Sunday, August 06, 2006

A Long Critique of a Silly Article

The best music critics augment our love of music. They can make you listen to something familiar in a new way or encourage you to buy something new just based on their ability to capture a sound in words. They can be pithy and eviscerating -- think Robert Christgau -- or they can be dense and smart -- think Greil Marcus or, again, when he takes a grander canvas, Christgau. Chuck Klosterman is able to evoke ideas and nods of agreement about music you don't, wouldn't, or never thought you could like.

Fans of anything -- music, sports, movies, books -- tend to read about their passion when not enjoying it. How else to explain the long running success of Rolling Stone or the proliferation of dozens of music magazines with brows from low to high? It is almost hard to imagine a world without Sports Illustrated or People look forward to movie reviews both as a consumer guide but also for themselves -- Pauline Kael made writing about movies itself an art form. And lots of us devour book reviews even if we can never possibly read everything in this week's Times Book Review or New York Review of Books. Indeed book reviewing is its own intellectual world apart that exists tied to but in some ways independent from books themselves. Good book reviews are also about ideas.

I've argued before that we sometimes prefer a well written evisceration to a comparably high-quality endorsement. (See, for example, my letter to Christopher Hitchens from last week.) But the burden on the negative review needs to be high, both because of the responsibility inherent in judging the work to which someone has devoted a long time and because of the responsibility to the reader of the review who expects a fair hearing even if that fair hearing results in a negative verdict.

These were the thoughts that crossed my mind when I read David Hajdu's essay on Starbucks and music in this week's New Republic. I come neither to bury nor to praise Starbucks and its recent forays into music, but rather to address an essay that at too many points seems gratuitously unfair and at points just flat-out wrong. Hajdu has a regular gig as TNR's music critic. He is a facile writer who has never had an opinion or idea stick in my head for much beyond the duration of his articles. His taste in music is neither especially bad nor especially good. He is opinionated, which most pop culture readers appreciate, but not especially witty or insightful. In short, I'll read Hajdu, I just won't go out of my way to do so. He has pretensions to being a highbrow guardian of a fundamentally middlebrow medium, and yet sometimes I think the guy has never left Manhattan, which, as I hope to show, is problematic if you are trying to write for anyone who does not regularly have access to the jazz and rock clubs in the Village.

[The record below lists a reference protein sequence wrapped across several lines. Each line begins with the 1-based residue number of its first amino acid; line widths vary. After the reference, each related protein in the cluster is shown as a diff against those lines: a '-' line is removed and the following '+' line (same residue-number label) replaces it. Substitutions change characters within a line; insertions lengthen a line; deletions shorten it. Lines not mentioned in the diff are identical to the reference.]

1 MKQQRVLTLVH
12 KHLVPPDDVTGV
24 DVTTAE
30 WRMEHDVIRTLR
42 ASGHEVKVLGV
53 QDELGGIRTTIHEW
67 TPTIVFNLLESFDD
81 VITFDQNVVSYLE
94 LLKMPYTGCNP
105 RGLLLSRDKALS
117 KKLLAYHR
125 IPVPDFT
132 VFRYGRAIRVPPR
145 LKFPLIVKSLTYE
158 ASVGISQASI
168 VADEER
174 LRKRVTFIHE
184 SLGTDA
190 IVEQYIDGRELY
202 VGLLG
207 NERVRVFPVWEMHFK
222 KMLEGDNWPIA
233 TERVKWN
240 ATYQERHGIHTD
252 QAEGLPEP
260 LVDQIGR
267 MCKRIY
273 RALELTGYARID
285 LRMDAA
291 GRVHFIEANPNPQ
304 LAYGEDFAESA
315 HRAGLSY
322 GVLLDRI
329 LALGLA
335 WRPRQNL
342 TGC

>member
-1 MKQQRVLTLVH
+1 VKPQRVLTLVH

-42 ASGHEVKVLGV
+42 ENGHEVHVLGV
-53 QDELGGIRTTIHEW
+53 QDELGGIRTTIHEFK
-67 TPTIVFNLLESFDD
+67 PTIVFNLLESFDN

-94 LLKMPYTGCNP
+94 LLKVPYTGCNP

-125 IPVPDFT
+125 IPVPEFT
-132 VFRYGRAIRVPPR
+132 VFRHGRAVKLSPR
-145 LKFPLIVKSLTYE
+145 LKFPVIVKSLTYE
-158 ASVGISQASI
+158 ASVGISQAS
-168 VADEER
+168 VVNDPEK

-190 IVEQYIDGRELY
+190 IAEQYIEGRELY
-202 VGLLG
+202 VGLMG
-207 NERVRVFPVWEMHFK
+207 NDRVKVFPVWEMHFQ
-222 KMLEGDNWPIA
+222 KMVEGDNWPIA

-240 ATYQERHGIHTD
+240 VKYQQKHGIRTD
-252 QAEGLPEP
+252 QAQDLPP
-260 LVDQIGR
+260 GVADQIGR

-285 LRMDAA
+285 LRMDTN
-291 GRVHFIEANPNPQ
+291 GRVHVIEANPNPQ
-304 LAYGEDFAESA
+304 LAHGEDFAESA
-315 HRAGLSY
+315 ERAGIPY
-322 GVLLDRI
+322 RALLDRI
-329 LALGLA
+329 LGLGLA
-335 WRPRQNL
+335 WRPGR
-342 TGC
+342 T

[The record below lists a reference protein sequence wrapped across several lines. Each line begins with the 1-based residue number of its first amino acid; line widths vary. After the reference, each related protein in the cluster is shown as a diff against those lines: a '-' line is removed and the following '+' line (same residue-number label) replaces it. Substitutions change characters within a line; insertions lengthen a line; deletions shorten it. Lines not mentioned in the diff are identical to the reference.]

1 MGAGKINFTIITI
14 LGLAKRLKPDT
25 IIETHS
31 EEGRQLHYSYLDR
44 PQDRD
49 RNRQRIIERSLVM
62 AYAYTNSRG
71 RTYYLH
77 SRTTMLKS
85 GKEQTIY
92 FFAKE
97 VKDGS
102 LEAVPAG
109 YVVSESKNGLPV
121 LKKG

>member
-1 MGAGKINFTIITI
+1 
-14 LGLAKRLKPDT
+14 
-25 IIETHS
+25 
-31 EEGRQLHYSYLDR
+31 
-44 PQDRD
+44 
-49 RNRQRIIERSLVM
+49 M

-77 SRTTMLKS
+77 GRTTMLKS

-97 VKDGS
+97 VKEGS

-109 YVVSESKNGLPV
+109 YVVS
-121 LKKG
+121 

I want to emphasize a few passages from Hajdu's piece to illustrate what I mean. His words appear in block quotations:

About fifty years ago, when the Soviets who survived Stalin began to accept the gift of his death, the state's cultural overlords started to loosen their choke hold on the country's music. The Communist Party-controlled Composer's Union consented to music other than programmatic works about collective farming, and Pravda acknowledged merit in modernist compositions of Shostakovich that it had previously declaimed as "chaos rather than music." The golden era of musical totalitarianism, a time when the libretto to Tosca could be re-written as The Battle for the Commune, was passing.

Simultaneously in the United States, the postwar atmosphere of sprawling conformity and eight-cylinder conservatism sparked in the offspring of the World War II generation a countervailing interest in all things bohemian. Dark little coffeehouses inspired by European cafés began to open around the country, and their music was part of their appeal. In Cambridge, the prototypal coffeehouse of the era, Tulla's Coffee Grinder, had only a tabletop radio, but the thing was on all day and night, tuned to the Harvard station, which played a lot of bebop. Live jazz (or spirited approximations thereof) flourished in the coffeehouses that followed, the sax and bongo playing sometimes mixed with beat poetry or broken up by a few songs from a folksinger strumming a guitar.

Now maybe I am just an especially wary reader, but from the getgo I saw trouble a brewin'. We start off with a paragraph on the Soviet Union in an article on Starbucks (anyone else see the analogy that is coming about ten steps ahead? So did I.) And then we have what strikes me as a somewhat sepia-toned evocation of an America that probably never was for the purpose, I assumed, of counterpoising it with an America that is not. This portentous beginning has all of the hallmarks of good music criticism -- cogent analogies, a disjunctive starting point, an unexpected parallelism. Yet I had a sense that things were bound to go awry.

A couple of paragraphs later (from here on out I will use ellipses to indicate that I have skipped text):

About fifty years later, there are dozens of coffeehouses in every major city in the United States--more than eight thousand in this country now, plus more than three thousand elsewhere around the world. They are all called Starbucks. That is to say, there is a single coffeehouse duplicated some eleven thousand times. The replicant spawn of Tulla's Coffee Grinder, mutated through savvy marketing, Starbucks exploits the egalitarian, outré cool of the postwar coffeehouses in a low-key empire of flawless, impermeable elitism and conformity.

This is a clever conceit, albeit not the most original one -- we are seeing the Wal Marticization of coffee shops, a sort of Starbucksification of the country (and some might say the world, though apparently having not left New York, Hajdu might not know that one can find Starbucks in Hong Kong and England and many points in between). And no one can doubt that Starbucks has done a hell of a job of becoming ubiquitous in American cities. Though one also has to wonder about the peculiar jolt in coffee consumption that has arisen concomitant with the rise of Starbucks. Has Starbucks in fact fueled demand? And many of us live nowhere near New York. In fact, for all of New York's size, most of us don't live there, and so the question becomes, has Starbucks replaced little Mom and Pop coffee shops all over the country, or has it merely brought coffee shops to places where, in the Starbucks cafe format, they simply never existed? I cannot help but wonder if Starbucks has not in many places created demand rather than destroy a subculture. Not that Hajdu asks such questions -- such curiousity would not much help his burgeoning thesis.